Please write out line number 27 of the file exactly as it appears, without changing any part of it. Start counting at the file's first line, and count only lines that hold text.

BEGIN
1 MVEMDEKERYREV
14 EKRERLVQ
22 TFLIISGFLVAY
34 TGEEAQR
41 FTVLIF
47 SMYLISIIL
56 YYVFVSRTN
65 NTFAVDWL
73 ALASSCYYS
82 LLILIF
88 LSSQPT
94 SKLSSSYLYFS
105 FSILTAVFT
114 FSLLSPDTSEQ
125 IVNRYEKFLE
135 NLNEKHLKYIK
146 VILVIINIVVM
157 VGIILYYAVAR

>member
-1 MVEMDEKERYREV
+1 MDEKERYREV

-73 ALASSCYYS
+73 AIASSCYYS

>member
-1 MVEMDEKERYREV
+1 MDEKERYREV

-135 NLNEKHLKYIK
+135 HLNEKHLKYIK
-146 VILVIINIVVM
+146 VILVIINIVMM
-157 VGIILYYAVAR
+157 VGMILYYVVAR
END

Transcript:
-135 NLNEKHLKYIK